What is child abuse? Child abuse is when someone harms a child or young person. Abuse can be physical, emotional, or sexual. It can also include neglect.
22 June 2015
A scam email is currently being sent to victims fraudulently claiming to be from the Royal Mail. Attached to the email is the CryptoLocker virus. The victim receives an email purporting to be from the Royal Mail stating that they are holding a parcel/letter for the victim. The victim is then required to contact the Royal Mail to arrange for the item to be resent/collected. By following the instructions within the email the CryptoLocker virus is subsequently downloaded to the victim’s computer. This virus encrypts files on the victim’s system and requests a ransom be paid in order for the files to be decrypted.
Additional incentive is added for early repayment as the ransomware states that the cost of decrypting the files will increase the longer the fine is outstanding. Protect yourself: • Look at who the email is addressed to. Is it generic or specifically addressed? • Look at the quality of the images included on the email. Are they of sufficient high quality that they could come from Royal Mail? • Do not open attachments from unsolicited emails regardless of who they are from. • Do not click on the link supplied. Instead, go to the relevant website and log in from there. • Check the address of any email received to see if it appears legitimate.
17 June 2015
A new campaign which aims to give parents the tools to deal with their children sexting has been launched by the National Crime Agency’s CEOP Command. The campaign tackles the issues which arise from young people sending self-generated nude or nearly nude images and videos – commonly known as sexting. On average, the NCA’s CEOP Command receives one report a day of a child protection issue linked to sexting. This might be due to the recipient of a private message forwarding it on to others, a young person posting a revealing image on a website or social media with low privacy settings, or a young person being blackmailed by a stranger over revealing images they have been tricked into taking.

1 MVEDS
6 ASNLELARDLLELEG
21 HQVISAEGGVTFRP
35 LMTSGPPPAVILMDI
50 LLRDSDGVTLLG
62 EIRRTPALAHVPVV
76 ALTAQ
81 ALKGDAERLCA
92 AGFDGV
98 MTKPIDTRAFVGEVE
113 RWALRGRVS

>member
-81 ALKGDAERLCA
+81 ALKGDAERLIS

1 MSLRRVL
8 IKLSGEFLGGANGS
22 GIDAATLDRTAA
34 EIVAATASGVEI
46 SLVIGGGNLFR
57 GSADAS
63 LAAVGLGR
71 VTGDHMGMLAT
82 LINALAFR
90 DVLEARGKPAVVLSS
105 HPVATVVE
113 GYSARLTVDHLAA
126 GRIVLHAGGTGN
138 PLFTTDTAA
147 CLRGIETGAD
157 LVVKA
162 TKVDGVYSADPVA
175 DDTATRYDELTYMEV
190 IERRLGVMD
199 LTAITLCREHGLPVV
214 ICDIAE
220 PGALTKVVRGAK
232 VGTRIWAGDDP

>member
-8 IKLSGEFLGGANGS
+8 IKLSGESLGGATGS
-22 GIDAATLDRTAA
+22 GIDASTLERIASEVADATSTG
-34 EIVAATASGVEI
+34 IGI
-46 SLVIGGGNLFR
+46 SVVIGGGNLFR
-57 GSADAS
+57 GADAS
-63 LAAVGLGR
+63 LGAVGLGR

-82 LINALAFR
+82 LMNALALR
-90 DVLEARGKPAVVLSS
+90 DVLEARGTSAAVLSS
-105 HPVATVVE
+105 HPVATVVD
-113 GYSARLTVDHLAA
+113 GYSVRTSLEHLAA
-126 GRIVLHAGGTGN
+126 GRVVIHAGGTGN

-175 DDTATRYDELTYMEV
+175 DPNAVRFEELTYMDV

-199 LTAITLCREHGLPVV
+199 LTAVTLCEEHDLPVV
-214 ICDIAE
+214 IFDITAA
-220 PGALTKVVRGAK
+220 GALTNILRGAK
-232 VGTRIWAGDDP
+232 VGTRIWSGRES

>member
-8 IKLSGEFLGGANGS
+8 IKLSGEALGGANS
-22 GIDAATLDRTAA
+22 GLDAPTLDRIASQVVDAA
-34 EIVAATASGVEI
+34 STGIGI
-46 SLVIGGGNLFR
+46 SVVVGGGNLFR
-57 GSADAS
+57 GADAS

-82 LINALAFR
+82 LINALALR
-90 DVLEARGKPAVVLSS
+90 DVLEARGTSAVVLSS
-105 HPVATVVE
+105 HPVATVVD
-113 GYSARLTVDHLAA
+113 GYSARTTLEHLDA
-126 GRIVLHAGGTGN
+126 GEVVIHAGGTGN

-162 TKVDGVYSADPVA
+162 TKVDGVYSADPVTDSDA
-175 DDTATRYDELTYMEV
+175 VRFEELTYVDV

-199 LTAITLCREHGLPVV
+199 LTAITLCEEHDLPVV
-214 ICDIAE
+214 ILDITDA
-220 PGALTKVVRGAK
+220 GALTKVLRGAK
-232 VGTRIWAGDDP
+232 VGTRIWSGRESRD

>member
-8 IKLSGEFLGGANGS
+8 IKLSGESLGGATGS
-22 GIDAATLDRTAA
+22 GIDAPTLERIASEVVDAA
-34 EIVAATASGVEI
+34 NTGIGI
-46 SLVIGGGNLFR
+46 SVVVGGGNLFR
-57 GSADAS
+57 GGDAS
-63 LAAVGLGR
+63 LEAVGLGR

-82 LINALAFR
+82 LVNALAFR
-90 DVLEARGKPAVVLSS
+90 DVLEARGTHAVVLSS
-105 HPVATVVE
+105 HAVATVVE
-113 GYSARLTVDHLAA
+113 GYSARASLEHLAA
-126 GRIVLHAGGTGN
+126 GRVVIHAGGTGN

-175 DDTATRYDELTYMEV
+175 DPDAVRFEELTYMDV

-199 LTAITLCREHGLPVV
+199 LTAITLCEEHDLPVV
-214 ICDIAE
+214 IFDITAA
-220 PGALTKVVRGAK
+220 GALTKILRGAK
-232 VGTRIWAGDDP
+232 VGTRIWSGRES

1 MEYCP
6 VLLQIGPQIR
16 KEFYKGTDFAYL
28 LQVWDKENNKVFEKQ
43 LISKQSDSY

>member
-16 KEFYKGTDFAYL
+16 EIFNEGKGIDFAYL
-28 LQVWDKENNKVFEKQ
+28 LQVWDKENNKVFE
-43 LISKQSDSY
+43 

The campaign features a series of informative short animations, which have been developed following a two-year research project with the University of Edinburgh, the University of Linkoping in Sweden and the German charity Innocence in Danger.
The films are available for parents to view at Think U Know - the NCA’s CEOP Command’s education programme designed to help protect children and young people from sexual abuse and exploitation. Additionally, a free guidance pack is available from Thinkuknow to enable teachers and other practitioners working with families to deliver the films’ key messages to the parents that they work with.
Anybody who is worried that a child is being sexually abused can make a report to the NCA via the Safety Centre or by using the Click CEOP button.
If you have concerns that a child is in immediate danger please dial 999.
| 11 June 2015
Here are our five top tips for parents to help facilitate online safety for their children this summer holiday:
1. Connect with your kids. Talk frequently with them about the online risks, and make sure the communication lines are open. You can discuss relevant news stories or cases at schools.
2. Set password rules. To show camaraderie and trust, teens may share their social media passwords but this is a dangerous practice. Put a consequence in place for breaking this critical password rule.
3. Read app reviews. By reading app flags, age restrictions and customer reviews on an app, you will be able to discern if an app is going to be suitable for your child.
4. Gain access. Parents should have passwords for their children’s social media accounts and passcodes to their children’s devices to have full access.
5. Be in the know. Stay one step ahead and take the time to research the various devices your kids use. Stay knowledgeable about the newest and latest social networks.